When we first decided that the online community would be represented in this way, we approached amazing actor/singers we knew from the Broadway community. Some had been involved in past incarnations of the show and others are just other awesome people that members of the team have worked with prior. It's a super talented group of people who sound awesome on the album and in the theatre. 

The two moments in the show where the virtual community comes to life are powerful reminders of how large a role the internet has played in all of our lives. They serve as a reminder of how our actions in real life and virtually can profoundly affect the lives of others in both positive and negative ways. 

Learn more about Broadway music teams in our episode on Music Departments here.

Closing Day Thoughts from Bandstand and Groundhog Day

The Ensemblist

Today on the blog, we're compiling closing day posts from the ensemblists of Bandstand and Groundhog Day. Check back throughout the day for updates!

Max Clayton (Groundhog Day)

Max Clayton (left with Jaime Verazin)

Max Clayton (left with Jaime Verazin)

Just breathe. That's what @jaimeverazin has taught me. Each show before "You Deserve It" we take a second to connect with three deep breaths and a big kiss on the forehead. A tradition that began during tech. Thank you @lauraosnes for catching this moment and thank you Jaime, for your trust, your patience, your laughter and your love. ❤️Taking it all in. @bandstandbway #home

 

Michael Fatica (Groundhog Day)

Michael Fatica

Michael Fatica

Today is our final performance of Groundhog Day on Broadway. I try not to inundate Facebook with my feelings, so, I'll keep it brief. I have completely loved doing this beautiful show with these truly wonderful people, all across the board. It was by far not perfect, we had plenty of huge bumps in the road, but I can safely say that I've learned a lot about myself as an actor and as a human in this sadistically amazing theatre world, and will spend today celebrating the joy that this show has hopefully spread to those who were able to see it. 

On our Opening Night of Newsies, our director Jeff Calhoun said to us "These are the good old days, cherish them". It took me a while to truly understand that (and DONT WORRY I still am trying to every day), but I can certainly include the last 9 months as a part of those wonderful moments that we can all look back on and feel extremely lucky to have had. Break legs, Groundhogs! "There is NO TOWN GREATER"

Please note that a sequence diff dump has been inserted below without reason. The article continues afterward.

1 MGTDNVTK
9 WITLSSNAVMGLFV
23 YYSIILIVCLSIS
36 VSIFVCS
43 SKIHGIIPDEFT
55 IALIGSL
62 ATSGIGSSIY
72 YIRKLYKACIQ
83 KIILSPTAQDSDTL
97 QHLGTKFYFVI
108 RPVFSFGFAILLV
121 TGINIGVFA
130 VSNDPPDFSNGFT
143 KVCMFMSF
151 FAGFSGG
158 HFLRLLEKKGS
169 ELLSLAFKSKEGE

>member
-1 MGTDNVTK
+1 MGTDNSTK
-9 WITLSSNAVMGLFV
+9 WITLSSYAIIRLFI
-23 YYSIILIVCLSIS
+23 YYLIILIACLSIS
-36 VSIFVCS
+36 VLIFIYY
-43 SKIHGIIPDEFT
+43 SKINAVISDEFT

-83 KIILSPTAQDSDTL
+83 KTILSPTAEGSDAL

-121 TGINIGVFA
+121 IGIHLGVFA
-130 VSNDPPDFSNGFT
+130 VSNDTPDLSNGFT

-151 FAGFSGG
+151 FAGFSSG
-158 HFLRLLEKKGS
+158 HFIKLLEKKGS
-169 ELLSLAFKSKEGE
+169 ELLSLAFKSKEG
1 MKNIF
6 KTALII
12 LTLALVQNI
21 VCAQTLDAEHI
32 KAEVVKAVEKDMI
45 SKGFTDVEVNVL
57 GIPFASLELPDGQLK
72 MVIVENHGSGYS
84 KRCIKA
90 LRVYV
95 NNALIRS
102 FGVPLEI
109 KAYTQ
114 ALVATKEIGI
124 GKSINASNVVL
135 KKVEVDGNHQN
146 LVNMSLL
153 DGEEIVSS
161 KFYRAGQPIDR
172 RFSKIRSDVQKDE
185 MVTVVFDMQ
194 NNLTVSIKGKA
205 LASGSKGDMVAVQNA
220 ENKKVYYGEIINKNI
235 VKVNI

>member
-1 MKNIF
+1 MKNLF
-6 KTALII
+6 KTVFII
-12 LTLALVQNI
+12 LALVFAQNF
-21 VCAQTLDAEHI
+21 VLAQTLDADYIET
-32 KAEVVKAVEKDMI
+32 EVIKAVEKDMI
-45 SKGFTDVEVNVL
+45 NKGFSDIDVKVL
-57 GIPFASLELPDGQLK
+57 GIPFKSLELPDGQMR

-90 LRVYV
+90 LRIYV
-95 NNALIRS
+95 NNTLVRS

Also wishing a fantastic closing to the cast of Bandstand. Don't forget to hug each other 

 

Jordan Grubb (Groundhog Day)

Jordan Grubb

Jordan Grubb

I signed my dressing station to make it official! One of the most unpredictable journeys of my life is coming to an end. Though it feels we're leaving too soon, it's been such an honor to be part of this year's season. 

The grand total: 176 performances. I swung on 91 of them. 9 of 11 tracks. I just got slightly dizzy typing that. 

This time last year, making my debut in such a rich, smart, and original show would've seemed like a distant dream. It just shows how quickly your fortune can change in this business. I can, without question, say this was the hardest I have ever worked. I went 30 years of my life without drinking coffee...then I did "Groundhog Day". As incredibly difficult as it was to learn this show, the fruits of the labor were so plentiful. As this journey ends, I want to thank everyone along the way who has offered their support. Over the years, I've learned it's a fool's errand to define success by what show I'm doing and where I'm doing it. There have, of course, been times when this business has gotten me down. I think most performers have had those moments. In those times of doubt, I always try to circle back to one thing: True success is doing what you love, finding your tribe to share in that love, and having an amazing network of people to celebrate with you in times of abundance and hold you up when things look bleak. In that regard, I feel like Bill freaking Gates. 

A long list of "thank you's" and acknowledgements below, but in closing (pun definitely intended), I couldn't be more proud of this company, this show, this journey. It forever changed my life, and if you visited our little town, I'd venture to guess it did a little to yours too. Farewell, Punxsutawney. "Tomorrow there will be sun."